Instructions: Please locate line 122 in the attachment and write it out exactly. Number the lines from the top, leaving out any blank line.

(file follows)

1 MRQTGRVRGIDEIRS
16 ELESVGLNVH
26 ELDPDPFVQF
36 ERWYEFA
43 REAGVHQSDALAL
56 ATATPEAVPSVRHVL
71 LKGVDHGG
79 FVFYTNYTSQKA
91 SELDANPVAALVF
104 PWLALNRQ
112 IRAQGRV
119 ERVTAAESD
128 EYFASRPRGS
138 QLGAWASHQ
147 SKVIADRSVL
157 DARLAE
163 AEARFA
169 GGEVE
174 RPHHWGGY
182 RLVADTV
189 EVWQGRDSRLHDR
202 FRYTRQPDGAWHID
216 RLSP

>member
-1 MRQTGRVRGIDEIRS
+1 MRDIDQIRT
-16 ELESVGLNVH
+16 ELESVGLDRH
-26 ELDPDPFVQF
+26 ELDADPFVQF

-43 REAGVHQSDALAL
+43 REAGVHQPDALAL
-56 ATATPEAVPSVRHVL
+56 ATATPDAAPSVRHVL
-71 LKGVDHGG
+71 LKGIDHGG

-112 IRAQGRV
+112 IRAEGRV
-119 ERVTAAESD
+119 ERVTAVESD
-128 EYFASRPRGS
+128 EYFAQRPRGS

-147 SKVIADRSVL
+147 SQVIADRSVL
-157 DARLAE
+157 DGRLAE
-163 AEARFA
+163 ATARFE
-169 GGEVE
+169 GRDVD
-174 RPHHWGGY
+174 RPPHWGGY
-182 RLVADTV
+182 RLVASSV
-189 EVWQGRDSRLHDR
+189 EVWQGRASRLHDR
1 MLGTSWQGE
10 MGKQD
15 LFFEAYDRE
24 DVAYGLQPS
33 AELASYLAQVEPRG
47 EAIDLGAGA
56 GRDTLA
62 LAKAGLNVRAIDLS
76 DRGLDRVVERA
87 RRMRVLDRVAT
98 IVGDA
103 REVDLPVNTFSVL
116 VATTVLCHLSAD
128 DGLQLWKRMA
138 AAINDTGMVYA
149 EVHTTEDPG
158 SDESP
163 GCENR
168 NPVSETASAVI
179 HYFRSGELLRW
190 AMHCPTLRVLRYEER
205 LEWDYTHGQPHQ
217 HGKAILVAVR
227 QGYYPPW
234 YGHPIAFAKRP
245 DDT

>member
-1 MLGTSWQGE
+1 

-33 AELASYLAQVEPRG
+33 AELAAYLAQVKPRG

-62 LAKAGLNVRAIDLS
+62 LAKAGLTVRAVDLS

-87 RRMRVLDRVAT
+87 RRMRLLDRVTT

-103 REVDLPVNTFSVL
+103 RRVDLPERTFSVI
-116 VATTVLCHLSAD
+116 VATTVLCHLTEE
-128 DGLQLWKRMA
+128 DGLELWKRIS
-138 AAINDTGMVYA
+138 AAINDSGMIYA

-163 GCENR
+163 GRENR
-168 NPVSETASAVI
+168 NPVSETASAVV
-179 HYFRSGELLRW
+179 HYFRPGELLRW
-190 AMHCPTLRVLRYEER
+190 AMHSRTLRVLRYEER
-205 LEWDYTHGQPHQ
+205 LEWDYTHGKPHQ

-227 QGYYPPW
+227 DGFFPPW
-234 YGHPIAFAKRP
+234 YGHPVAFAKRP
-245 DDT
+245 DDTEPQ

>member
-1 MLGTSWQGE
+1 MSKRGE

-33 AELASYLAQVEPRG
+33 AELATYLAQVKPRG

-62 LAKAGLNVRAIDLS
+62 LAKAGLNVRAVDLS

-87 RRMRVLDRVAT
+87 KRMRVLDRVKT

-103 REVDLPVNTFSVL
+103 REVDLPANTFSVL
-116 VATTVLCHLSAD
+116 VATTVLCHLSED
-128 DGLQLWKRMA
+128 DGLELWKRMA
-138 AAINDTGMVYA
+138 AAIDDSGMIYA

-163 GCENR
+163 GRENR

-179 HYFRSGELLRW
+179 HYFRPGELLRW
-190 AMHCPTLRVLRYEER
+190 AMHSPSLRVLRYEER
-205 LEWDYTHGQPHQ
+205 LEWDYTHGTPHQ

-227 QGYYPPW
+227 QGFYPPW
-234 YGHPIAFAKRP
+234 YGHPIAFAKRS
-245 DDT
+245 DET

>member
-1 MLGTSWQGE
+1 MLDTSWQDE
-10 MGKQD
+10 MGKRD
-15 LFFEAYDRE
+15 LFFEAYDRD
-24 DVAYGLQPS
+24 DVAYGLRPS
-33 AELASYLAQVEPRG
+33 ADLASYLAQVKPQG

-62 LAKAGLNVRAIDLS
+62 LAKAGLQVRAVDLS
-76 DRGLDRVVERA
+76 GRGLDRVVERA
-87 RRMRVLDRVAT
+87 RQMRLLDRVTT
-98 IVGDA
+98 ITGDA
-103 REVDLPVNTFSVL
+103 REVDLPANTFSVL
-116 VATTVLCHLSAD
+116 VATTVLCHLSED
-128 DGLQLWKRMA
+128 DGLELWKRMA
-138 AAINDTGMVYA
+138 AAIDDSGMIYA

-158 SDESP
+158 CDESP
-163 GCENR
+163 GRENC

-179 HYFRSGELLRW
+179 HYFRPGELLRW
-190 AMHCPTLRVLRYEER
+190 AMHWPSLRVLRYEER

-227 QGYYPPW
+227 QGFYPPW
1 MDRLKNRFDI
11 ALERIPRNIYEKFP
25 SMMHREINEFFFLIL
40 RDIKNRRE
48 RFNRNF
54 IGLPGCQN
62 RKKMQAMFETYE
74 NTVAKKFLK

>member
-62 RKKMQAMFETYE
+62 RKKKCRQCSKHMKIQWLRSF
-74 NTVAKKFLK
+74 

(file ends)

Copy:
+62 LAKAGLNVRAVDLS